As the Israeli government begins implementing a decision to reduce the already insufficient electricity supply in Gaza, to just three hours a day, activists just across the border send a little symbolic light their way.
By Eli Bitan
After Israel announced that it had begun reducing the already insufficient electricity supply to Gaza on Monday, dozens of Israeli activists released 150 paper lanterns at Ashkelon beach, just north of the Strip, in solidarity with the residents of the besieged territory. Among the activists were Israeli residents who live in the towns surrounding Gaza, who joined the action to protest the potential humanitarian catastrophe on the other side of the fence.
The Israeli government announcement that it had begun reducing the electricity it sells to the Gaza Strip ostensibly fulfilled a request by Palestinian President Mahmoud Abbas, who said he was stopping to pay for the power Israel supplies to Gaza. The cuts would leave Gaza with around three hours of electricity a day.
According to Gisha, an Israeli legal NGO that focuses on Gaza, Israel has for years been selling 120 megawatts to Gaza — supplied through 10 power lines — with each line carrying 12 megawatts. On Monday morning, Israel cut supply on two lines from 12 to eight megawatts. Meanwhile, Israel continues to severely limit the import of generators and spare parts needed for their repair to Gaza, as well as import of transformers and equipment.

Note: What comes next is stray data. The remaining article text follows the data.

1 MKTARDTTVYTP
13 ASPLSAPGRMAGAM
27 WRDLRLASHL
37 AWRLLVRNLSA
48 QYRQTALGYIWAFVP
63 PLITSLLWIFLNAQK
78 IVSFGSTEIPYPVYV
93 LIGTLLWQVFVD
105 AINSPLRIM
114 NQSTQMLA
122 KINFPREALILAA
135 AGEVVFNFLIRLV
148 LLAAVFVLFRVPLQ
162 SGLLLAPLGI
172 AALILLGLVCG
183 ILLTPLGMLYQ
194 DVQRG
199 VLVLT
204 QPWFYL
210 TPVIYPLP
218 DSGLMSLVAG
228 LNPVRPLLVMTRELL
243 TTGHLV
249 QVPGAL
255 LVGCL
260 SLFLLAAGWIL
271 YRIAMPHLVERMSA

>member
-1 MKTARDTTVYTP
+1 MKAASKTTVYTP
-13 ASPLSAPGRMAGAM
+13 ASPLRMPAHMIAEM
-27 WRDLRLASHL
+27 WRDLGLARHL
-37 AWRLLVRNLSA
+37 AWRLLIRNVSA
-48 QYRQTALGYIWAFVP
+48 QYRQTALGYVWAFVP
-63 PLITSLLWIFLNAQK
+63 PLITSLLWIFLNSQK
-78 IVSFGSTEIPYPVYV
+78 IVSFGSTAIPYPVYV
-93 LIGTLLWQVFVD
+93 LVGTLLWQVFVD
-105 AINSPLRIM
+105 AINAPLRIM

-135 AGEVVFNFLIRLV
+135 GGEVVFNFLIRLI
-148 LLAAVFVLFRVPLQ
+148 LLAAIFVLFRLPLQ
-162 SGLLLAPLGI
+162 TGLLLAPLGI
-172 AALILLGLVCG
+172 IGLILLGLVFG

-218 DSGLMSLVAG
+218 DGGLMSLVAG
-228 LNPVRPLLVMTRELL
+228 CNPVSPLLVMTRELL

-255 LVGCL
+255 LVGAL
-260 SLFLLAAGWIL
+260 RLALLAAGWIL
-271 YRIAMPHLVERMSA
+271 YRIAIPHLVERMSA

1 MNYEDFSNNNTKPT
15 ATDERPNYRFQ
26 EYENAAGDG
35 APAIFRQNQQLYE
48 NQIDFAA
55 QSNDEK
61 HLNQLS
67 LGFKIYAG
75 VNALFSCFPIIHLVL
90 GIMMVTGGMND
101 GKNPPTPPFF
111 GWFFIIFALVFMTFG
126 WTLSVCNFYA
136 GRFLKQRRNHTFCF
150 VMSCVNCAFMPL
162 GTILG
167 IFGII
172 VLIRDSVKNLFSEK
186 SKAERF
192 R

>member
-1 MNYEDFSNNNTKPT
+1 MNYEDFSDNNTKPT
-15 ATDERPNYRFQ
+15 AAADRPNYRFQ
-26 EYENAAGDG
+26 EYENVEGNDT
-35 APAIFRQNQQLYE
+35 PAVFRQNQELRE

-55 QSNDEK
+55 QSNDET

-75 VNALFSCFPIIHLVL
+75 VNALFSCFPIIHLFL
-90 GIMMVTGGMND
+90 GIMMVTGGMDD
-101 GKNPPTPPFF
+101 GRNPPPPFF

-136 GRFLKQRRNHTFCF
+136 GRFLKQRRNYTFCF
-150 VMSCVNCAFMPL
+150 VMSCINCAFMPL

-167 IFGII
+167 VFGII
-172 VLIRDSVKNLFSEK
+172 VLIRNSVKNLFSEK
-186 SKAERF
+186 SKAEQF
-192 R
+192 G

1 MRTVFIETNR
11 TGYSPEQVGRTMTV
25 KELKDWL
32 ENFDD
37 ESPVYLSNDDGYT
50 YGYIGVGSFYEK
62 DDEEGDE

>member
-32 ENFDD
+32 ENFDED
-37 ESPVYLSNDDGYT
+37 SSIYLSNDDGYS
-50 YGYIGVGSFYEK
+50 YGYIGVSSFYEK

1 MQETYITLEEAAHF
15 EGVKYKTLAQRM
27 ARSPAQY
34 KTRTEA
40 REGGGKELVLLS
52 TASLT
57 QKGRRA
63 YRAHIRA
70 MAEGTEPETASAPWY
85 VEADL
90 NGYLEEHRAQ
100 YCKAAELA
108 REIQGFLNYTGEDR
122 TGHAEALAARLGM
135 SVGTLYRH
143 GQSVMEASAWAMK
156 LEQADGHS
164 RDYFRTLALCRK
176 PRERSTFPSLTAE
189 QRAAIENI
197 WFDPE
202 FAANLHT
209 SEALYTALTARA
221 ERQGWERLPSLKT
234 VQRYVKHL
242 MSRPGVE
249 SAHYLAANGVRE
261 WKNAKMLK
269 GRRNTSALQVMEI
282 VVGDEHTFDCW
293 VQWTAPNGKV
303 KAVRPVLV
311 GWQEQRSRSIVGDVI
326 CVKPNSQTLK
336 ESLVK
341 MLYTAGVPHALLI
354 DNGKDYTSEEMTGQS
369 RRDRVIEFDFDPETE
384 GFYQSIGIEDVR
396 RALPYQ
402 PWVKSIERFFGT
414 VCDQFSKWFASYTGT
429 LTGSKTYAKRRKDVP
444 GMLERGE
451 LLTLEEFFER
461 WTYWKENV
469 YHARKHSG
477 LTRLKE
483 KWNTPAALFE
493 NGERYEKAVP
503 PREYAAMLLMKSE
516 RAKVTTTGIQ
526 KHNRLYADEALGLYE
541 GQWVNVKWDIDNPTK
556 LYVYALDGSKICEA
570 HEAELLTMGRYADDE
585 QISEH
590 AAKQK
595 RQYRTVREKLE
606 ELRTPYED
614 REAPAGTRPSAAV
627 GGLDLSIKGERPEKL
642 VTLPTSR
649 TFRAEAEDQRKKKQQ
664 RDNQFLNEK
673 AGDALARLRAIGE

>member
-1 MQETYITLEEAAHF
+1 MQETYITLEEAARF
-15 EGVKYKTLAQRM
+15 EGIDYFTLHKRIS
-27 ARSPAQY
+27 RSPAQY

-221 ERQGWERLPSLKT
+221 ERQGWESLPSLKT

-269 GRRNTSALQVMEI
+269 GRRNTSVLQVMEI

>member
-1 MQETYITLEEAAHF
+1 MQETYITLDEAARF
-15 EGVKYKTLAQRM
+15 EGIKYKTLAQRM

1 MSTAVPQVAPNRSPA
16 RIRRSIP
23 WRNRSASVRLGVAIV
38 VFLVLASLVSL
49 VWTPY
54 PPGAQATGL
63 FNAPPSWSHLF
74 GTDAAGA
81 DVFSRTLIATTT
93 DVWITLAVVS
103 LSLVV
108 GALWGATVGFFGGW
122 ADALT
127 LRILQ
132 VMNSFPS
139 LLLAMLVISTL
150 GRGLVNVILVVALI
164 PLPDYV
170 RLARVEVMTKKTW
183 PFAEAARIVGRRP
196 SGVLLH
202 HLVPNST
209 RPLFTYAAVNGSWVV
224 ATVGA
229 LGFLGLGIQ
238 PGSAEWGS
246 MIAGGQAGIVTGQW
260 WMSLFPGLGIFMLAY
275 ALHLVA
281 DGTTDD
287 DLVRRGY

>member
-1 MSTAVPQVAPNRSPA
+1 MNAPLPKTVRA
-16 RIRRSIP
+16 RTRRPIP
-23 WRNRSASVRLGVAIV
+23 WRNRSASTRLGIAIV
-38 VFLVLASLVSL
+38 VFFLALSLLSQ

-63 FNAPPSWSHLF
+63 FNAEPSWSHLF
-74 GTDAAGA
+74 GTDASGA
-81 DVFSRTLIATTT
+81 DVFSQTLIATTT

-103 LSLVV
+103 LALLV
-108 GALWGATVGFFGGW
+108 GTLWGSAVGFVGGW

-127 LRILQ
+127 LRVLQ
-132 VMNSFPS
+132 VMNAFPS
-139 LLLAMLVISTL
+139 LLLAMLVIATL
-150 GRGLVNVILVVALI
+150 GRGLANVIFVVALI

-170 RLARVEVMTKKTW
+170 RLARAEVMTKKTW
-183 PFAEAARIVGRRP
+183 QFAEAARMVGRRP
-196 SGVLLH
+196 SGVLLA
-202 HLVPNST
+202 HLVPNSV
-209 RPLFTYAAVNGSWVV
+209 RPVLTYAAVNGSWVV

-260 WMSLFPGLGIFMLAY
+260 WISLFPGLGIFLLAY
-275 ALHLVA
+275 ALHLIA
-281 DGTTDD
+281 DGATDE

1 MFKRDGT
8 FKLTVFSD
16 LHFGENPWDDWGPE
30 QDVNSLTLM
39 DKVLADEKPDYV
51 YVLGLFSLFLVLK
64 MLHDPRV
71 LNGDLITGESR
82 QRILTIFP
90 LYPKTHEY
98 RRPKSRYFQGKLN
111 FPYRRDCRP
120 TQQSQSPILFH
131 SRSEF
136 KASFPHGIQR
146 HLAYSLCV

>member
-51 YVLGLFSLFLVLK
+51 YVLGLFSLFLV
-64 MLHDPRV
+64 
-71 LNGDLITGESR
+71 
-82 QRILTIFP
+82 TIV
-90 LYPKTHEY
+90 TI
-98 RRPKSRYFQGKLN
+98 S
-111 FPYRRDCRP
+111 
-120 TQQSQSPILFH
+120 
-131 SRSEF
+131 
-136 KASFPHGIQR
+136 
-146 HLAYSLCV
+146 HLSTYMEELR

Last Wednesday, a coalition of 16 civil society organizations sent an urgent letter to Israeli Attorney General Avichai Mandelblit, emphasizing the unlawfulness of the cabinet decision to cut Gaza’s power supply under both Israeli and international law. The attorney general has yet to respond, and it is unknown whether there will be further reductions to the electricity supply.
This past week, over 3,200 activists called on Defense Minister Avigdor Liberman to prevent an unprecedented humanitarian catastrophe in the Strip. Maayan Dak, campaign manager for Zazim, the Israeli NGO behind Monday night’s action, told Local Call: “It has been nearly three years since the last war, and Israel is still preventing replacement parts for Gaza’s power station, which it bombed in 2014, from entering the Strip. Millions of people are living with four hours of electricity a day, at best. We cannot let this continue.”
Eli Bitan is a journalist in the ultra-Orthodox press in Israel, and is a blogger on Local Call, where this post was first published in Hebrew. Read it here.